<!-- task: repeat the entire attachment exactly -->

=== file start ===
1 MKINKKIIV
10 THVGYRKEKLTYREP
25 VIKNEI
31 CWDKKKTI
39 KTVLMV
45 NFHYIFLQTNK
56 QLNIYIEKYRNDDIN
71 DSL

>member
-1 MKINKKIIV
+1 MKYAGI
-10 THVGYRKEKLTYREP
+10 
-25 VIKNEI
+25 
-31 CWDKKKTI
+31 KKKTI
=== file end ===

1 MKINKKIIV
10 THVGYRKEKLTYREP
25 VIKNEI
31 CWDKKKTI
39 KTVLMV
45 NFHYIFLQTNK
56 QLNIYIEKYRNDDIN
71 DSL

>member
-1 MKINKKIIV
+1 MKYAGI
-10 THVGYRKEKLTYREP
+10 
-25 VIKNEI
+25 
-31 CWDKKKTI
+31 KKKTI